According to WHO data, more than seven million people die every year from exposure to polluted air. That’s around one in every nine deaths on the planet.
The most polluted city in India & the world is Zabol in Iran, according to WHO figures. The city’s air quality is so bad that it can lead to serious health conditions like lung cancer and chronic obstructive pulmonary disease (COPD).
The second and third most polluted cities are Gwalior and Allahabad in India. They have high levels of particulate matter – tiny particles which float in the air – which can cause asthma or lung cancer if inhaled over a long period of time.
In fourth place is Ulaanbaatar, Mongolia’s capital city where winter temperatures often fall below minus 30 degrees Celsius (-22 Fahrenheit). It has high levels of nitrogen dioxide (NO2), a gas produced by burning fossil fuels
1. Delhi, India
The second-most populated city in the world is also one of its most polluted.
Delhi has the eighth-highest levels of air pollution among all cities, and is the world’s second-noisiest city. It’s also home to more than 20 million people – making it one of the most densely populated cities in the world.
The city has been named as one of the most dangerous for children by UNICEF, with breathing problems being common among those living here. And it’s not just bad for humans – Delhi’s air has also been linked with an increase in heart disease mortality rates, chronic obstructive pulmonary disease mortality rates and low birth weight babies.
2. Peshawar, Pakistan
If you’re travelling to Pakistan, then chances are you’ve heard about the country’s notorious pollution problem. But even if you haven’t planned a trip there just yet, it’s important to know where exactly on the map you should avoid.
In a recent report by WHO, Peshawar was named as the sixth most polluted city in the world. It’s only the sixth-biggest city in Pakistan, but Peshawar’s air quality levels set it apart. The city’s PM2.5* level is 10 times over WHO’s air quality guidelines, while the concentration of PM10 in the air takes the cake, at 26 times over the guideline. That means that if you took Peshawar’s excess PM10 level and shared it among 26 other cities, you’d meet the guideline.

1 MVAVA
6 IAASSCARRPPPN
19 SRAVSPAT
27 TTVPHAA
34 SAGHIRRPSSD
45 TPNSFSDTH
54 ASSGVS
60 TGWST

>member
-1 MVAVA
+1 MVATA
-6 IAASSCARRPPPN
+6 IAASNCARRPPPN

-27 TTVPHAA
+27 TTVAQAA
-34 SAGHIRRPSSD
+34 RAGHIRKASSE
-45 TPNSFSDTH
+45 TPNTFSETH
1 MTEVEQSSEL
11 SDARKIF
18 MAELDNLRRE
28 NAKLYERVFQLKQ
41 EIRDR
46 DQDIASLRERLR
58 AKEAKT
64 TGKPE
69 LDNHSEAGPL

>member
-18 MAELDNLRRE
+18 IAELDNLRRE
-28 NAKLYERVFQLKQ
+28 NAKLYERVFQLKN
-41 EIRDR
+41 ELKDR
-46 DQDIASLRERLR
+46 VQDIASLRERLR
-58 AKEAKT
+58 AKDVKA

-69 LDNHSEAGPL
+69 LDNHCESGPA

Many vehicles in the city run on diesel or an inferior quality fuel, resulting in worse emissions than necessary, but the main issue is Peshawar’s 450 brick kilns. These kilns produce massive amounts of pollution, not least by burning fuels like rubber, which leads to losses in productivity.
3. Kanpur, India
In the industrial hub of Uttar Pradesh – India’s most populated state – too many industries in the city burn coal, and too many citizens use harmful biomass boilers. Vehicles in Kanpur pump emissions into the air on a daily basis while driving on mostly unpaved roads, and local leather tanneries release dangerous emissions.
Professor Sachchida Nand Tripathi, who heads up the Indian Institute of Technology Kanpur’s civil engineering department, told Reuters: “The state government does not have the mechanism to understand the sources of air pollution, how will they tackle it?”
The professor added: “The state needs to act. This was very much coming.”
4. Rawalpindi, Pakistan
Pakistan’s second city of Rawalpindi has been named as having one of the worst air quality in the world by IQAir.
The industrial city has been ranked at number three in the list of 20 most polluted cities, with a PM2.5 concentration of 250 micrograms per cubic meter (mg/m3). The WHO recommends that countries aim to keep their PM2.5 readings below 25 mg/m3.
Rawalpindi is followed by Karachi and Lahore, which both have an annual average PM2.5 reading of 200 mg/m3.
IQAir’s study looked at data from more than 1,500 cities across 91 countries around the world, taking into account factors such as air pollution levels, population density, and number of vehicles on the road
According to IQAir’s data, 22% of all deaths in Pakistan are due to pollution, and Rawalpindi is the second-biggest offender after Karachi. You can find steel-rolling mills, leather tanneries, marble factories, oil refineries, and brick kilns – all discharging dangerous emissions into the air – but very few green areas.
5. Faridabad, India
The city of Faridabad is located in the northern Indian state of Haryana. It’s a hub for manufacturing and commerce, so it’s no surprise that it regularly tops the list of India’s most polluted cities.
Faridabad is famous in India for producing and exporting henna, a dye created using plant material that’s used for temporary body art and to change people’s hair colour. As well as the emissions that come from making henna, the city also releases harmful gases while producing air conditioners, clothes, motorbikes, fridges, shoes, switch gears, syringes, tractors, tyres and more.
Like many cities on this list, Faridabad’s streets are full of old vehicles – many of which run on diesel and have to navigate around construction sites and roadworks – which also send particulate matter of all sizes into the air. Refuse is burned in the open along with rubber and plastic; this produces dark plumes of deadly smoke.